• Increase knowledge of CAP and utility business activities.Increase knowledge of CAP and utility business activities.
  • Create and find simple solutions to streamline reporting between organizations such as CAPs and utilities.
  • Provide a venue for utilities, advocates and other organizations to come together and share ideas and successes for providing energy-efficiency opportunities to low-income residents.

All meetings are public and we welcome anyone interested in supporting the workgroup in finding solutions for offering low-income residents the opportunity to engage in energy-efficiency programs. The meetings will be posted to BPA’s Presentation & Webinars events page.

Structure and Principles for the Low Income Energy Efficiency Workgroup (Amended, January 2017).

​Low-Income Energy-Efficiency Resources

​These resources can help you locate and learn about low income energy efficiency, weatherization and other programs in your area that are available to low-income households.

Meeting Materials Archive
Meeting #19, Jan. 19, 2021, 1 p.m. - 3:30 p.m., Online
Webex connection information found in the agenda and here.
Meeting #18, Nov. 17, 2020, 1:00 pm. - 3:30 p.m., Online
Announcements: (Please see the meeting notes for more details.)
  • There is an opening for a non-utility position on the BPA Low-Income Steering Committee.
  • Temporary COVID allowances issued by U.S. Department of Energy allow grantees to cover housing for homeowners during the duration of the Low-Income Energy Efficiency project.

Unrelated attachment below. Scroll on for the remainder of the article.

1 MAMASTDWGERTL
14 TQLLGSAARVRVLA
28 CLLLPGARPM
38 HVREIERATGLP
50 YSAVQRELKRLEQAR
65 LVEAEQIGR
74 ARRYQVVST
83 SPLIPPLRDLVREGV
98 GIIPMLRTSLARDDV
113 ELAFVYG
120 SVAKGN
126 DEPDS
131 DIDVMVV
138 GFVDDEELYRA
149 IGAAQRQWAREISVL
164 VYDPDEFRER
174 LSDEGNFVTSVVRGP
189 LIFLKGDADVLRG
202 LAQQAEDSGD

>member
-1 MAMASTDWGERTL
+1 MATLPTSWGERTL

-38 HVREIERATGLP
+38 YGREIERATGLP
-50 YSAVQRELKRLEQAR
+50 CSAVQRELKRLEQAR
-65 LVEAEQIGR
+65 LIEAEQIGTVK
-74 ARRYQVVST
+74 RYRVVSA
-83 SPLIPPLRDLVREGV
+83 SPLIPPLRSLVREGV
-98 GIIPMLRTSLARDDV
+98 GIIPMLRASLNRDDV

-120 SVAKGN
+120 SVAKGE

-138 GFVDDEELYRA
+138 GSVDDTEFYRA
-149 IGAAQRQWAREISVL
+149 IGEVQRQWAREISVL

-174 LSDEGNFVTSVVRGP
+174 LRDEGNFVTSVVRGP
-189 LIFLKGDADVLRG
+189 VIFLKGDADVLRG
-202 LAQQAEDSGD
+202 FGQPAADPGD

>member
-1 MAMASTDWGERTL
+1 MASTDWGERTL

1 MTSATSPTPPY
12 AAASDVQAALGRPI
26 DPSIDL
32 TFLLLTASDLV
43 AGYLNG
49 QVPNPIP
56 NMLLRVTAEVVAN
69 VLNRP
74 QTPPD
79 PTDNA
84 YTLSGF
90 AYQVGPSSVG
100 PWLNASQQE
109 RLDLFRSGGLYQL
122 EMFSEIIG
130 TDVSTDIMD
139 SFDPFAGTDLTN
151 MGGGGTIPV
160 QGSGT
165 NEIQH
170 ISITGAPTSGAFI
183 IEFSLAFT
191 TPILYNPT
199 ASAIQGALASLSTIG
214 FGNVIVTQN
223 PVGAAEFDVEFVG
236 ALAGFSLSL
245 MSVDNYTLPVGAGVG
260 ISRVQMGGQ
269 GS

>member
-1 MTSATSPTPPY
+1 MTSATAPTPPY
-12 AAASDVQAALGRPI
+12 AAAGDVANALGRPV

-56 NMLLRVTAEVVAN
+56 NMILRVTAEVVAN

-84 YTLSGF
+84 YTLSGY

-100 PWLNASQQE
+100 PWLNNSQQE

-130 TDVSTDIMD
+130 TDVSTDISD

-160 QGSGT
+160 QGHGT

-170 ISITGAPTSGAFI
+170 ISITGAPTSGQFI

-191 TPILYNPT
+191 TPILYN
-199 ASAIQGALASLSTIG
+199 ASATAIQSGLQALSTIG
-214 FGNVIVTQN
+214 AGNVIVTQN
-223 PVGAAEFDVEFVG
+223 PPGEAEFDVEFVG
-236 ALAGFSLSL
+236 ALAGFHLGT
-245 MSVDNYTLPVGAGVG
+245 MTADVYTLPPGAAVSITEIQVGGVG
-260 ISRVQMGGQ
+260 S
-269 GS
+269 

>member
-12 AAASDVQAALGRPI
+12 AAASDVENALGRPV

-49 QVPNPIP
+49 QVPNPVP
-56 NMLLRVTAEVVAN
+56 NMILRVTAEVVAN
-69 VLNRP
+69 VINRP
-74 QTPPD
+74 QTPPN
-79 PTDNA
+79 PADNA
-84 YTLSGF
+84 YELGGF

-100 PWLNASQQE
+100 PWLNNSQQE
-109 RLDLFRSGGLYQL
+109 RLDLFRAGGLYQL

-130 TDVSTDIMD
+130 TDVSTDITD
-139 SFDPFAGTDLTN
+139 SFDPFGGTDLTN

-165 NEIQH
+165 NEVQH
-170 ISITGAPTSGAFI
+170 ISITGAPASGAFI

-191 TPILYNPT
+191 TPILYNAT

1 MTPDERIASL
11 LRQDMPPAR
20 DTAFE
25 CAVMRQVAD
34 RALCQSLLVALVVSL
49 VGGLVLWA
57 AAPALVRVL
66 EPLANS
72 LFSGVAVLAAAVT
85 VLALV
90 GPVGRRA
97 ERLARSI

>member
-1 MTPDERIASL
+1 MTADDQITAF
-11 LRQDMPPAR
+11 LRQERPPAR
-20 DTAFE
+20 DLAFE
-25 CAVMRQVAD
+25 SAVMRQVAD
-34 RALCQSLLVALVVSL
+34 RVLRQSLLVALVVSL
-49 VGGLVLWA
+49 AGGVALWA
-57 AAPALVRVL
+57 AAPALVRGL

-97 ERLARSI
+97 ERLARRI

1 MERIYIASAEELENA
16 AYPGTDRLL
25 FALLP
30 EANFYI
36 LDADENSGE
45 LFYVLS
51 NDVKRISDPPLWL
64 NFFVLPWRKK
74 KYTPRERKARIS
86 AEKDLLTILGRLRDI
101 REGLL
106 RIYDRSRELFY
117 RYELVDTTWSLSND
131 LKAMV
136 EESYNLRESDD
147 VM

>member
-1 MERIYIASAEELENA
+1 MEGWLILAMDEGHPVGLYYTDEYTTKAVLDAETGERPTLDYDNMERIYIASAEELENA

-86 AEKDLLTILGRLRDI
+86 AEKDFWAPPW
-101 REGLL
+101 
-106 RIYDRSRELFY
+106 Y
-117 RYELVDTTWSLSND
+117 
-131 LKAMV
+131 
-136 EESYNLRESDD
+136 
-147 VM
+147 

Meeting Notes 

Meeting #17, Aug. 4, 2020, 1:00 p.m. - 3:30 p.m., Online
Tacoma Power Remote Inspection Slides (To see detailed speaker notes, please click on the comment bubbles in the PDF.)
Meeting #16, June 27, 2019, 10:00 a.m. - Noon, Northern Wasco County PUD Board Room, 2345 River Road, The Dalles, OR 97058
Meeting #15, February 19, 2019, 10:00 a.m. Noon, PNGC Power, 711 NE Halsey, Portland, OR 97232-1268
2018: Hard to Reach Markets presentation, Yakima Nation Housing Authority presentation; Resource Program results and Energy Efficiency Goal proposal, Smart Thermostats presentation, Low Income Workgroup Heat Pump Water Heater training, PTCS ASHP Low Income Workgroup, Low Income Workgroup Ductless Heat Pump training.  
2017: Seattle City Light's Low Income Strategy, Repair costs vs Installation costs; NEEA DHP presentation, NEEA HPWH presentation, NEEA sample sell sheet; Hard to Reach Markets: Northwest Energy Coalition, Hard to Reach Markets: Northwest Power and Conservation Council, Manufactured Home ReplacementBPA; Tribal Grant Review program, QA Form_5_12_16.

2016: ReHome Oregon presentation, ReHome one pager; Healthy Homes presentation, Low-Income Measures presentation; Multifamily requirements, DHP costs, US Department of Energy for Multifamily DHP, Multiple Unit DHP case study, Multifamily duct sealing case study.